Early Monday morning, as I was walking down Prospect Street on my way to campus, I caught sight of an emaciated dog trailing behind a student, weaving in his footsteps. The student was shouldering a cello and in a hurry. I saw several people glance at the dog —who had no collar — with concerned expressions, but they seemed unsure about what they should do. In the end, they did nothing.

I caught up to the creature at the intersection of Trumbull and Prospect streets, along the site of the Prospect Street bridge repair. A couple of construction workers and I coaxed the dog towards us and kept her close. She appeared to be an American pit bull terrier and very young, her coat a brindled charcoal and orange. Her head reached to about my knees. She nuzzled against my leg and looked up with quizzical eyes set in a pleasant face, her muzzle wide like an alligator’s. She was astonishingly gentle and trusting. But her protruding ribs, spine and hips made it clear that she was starving; either she was a stray or had been terribly neglected.

She made a strong impression on all of us. One of the construction workers seemed particularly smitten; he kept remarking how friendly she was. But he also seemed particularly troubled: he brought up a show on Animal Planet about mistreated animals and wondered how anyone could be cruel or negligent enough to let this happen.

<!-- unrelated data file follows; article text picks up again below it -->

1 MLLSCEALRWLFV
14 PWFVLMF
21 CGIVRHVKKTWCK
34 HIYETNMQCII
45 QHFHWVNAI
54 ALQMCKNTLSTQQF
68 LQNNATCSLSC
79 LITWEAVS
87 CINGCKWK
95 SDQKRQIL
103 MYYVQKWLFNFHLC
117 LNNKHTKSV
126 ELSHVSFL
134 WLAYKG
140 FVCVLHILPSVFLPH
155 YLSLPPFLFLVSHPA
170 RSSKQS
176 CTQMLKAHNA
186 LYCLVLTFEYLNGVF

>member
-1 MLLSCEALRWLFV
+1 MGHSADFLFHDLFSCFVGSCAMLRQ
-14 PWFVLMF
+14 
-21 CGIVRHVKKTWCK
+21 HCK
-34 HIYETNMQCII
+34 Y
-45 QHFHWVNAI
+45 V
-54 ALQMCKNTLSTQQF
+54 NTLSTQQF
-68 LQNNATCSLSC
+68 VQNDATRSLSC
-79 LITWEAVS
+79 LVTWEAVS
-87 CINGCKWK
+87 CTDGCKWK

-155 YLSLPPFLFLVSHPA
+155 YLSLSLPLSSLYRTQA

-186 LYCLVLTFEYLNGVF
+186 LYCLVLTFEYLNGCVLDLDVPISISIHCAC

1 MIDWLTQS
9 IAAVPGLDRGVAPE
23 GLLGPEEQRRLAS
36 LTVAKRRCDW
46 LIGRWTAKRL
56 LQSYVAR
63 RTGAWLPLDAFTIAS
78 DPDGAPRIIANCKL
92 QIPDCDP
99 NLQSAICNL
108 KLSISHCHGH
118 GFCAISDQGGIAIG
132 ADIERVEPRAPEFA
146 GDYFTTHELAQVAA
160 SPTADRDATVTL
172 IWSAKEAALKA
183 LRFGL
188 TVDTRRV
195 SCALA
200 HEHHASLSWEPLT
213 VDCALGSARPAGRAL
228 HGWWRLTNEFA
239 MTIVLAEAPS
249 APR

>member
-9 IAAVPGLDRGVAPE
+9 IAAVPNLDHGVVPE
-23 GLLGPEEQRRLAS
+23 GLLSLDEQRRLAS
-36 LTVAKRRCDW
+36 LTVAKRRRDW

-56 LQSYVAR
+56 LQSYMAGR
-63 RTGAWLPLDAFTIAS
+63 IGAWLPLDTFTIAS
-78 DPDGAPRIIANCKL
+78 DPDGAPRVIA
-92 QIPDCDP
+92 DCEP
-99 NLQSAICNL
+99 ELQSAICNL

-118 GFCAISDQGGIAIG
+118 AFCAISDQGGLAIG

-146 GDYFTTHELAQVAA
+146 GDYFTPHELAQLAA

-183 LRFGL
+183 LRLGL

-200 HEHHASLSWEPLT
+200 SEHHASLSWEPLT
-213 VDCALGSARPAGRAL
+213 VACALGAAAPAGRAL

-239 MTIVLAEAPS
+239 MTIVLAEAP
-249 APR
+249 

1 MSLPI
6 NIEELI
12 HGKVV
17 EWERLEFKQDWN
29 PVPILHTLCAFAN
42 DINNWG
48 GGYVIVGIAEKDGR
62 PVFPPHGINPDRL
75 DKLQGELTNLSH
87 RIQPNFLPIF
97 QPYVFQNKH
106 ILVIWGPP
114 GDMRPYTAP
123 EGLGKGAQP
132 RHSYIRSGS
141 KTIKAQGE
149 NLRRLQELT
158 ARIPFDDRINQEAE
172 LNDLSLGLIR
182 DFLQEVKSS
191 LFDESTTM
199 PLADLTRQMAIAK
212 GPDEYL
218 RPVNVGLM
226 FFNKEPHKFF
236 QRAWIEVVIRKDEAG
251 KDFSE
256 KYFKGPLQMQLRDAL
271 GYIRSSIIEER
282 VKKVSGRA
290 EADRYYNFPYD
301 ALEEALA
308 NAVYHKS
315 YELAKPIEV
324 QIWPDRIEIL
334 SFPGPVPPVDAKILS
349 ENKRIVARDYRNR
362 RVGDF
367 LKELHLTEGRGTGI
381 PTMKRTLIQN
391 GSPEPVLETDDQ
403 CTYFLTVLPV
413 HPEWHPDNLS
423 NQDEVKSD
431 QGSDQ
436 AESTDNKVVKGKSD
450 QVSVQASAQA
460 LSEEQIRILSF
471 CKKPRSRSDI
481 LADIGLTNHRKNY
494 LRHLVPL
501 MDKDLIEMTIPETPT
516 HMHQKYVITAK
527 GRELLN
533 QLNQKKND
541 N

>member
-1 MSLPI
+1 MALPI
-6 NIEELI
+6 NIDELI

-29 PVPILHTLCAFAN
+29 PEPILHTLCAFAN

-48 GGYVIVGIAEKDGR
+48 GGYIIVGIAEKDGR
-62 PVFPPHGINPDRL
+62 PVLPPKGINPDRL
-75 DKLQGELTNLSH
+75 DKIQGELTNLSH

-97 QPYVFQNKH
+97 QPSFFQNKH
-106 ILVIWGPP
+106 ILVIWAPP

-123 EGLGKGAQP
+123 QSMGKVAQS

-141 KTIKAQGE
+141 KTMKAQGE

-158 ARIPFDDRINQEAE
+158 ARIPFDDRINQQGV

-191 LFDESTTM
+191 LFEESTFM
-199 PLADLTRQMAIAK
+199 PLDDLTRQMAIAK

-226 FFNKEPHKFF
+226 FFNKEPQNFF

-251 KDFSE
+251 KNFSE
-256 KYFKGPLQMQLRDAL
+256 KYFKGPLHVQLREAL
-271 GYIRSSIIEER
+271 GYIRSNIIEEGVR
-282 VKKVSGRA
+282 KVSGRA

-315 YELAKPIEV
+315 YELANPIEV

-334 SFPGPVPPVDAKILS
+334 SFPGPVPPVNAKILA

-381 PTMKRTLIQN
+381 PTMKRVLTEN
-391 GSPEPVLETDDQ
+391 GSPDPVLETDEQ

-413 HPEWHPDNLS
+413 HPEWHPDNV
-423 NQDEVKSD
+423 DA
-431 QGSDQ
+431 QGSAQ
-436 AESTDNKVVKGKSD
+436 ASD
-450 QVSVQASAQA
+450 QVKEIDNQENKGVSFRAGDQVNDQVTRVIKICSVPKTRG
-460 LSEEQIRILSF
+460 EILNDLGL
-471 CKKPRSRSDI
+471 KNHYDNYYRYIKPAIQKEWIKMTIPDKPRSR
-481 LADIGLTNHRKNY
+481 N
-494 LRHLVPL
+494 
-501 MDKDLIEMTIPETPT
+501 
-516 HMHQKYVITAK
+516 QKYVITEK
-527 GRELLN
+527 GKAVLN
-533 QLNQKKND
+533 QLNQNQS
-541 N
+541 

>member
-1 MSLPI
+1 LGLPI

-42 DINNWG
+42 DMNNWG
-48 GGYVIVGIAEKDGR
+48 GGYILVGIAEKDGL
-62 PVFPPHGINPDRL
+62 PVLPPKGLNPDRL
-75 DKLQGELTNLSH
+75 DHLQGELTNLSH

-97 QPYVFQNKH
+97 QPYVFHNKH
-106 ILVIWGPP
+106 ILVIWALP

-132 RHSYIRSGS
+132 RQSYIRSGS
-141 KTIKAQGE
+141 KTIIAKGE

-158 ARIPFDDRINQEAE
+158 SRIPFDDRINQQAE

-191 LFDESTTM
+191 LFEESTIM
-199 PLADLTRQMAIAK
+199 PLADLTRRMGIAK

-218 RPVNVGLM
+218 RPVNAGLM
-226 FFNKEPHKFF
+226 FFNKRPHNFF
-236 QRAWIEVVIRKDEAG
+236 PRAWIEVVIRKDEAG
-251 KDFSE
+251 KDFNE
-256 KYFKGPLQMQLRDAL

I called the Yale University Police Department and explained the situation. Though it took a transfer to another part of the department and second call to Yale Police, eventually, I was told an officer was en route. We tied up the dog, who was now sipping water from a dish brought over by a woman from a neighboring building. I hung around for a while and chatted with the two construction workers and the woman, who assured me that they would wait for the officer to arrive.

The dog seemed to be in good hands, and so I left. After all, I had somewhere to be. But a few minutes later I felt a pang of remorse that I hadn’t stayed. I wondered what would happen to the dog. To be honest, before I left, I had thought about taking her home. If the dog did have an owner, I reasoned — barring extraordinary circumstances — the owner didn’t deserve to have her back.

A desire to learn the dog’s fate, and a sense of guilt, brought me back to the construction site on Tuesday. It turned out that, while a few people had expressed interest — the construction worker among them — the police officer ended up taking her in. His wife saw the dog and was in love. Her name was now Daisy.

Stray animals are uncommon on campus, but every so often one appears. It’s easy to keep walking and ignore them, but I would encourage people to make an effort on their behalf. Of course, one should always exercise caution when approaching an unknown animal, but it’s often possible to help without risking one’s safety. You too could end up with a heartwarming story, knowing your actions brought Daisy a home.

Edward Pickering is a graduate student in the English department.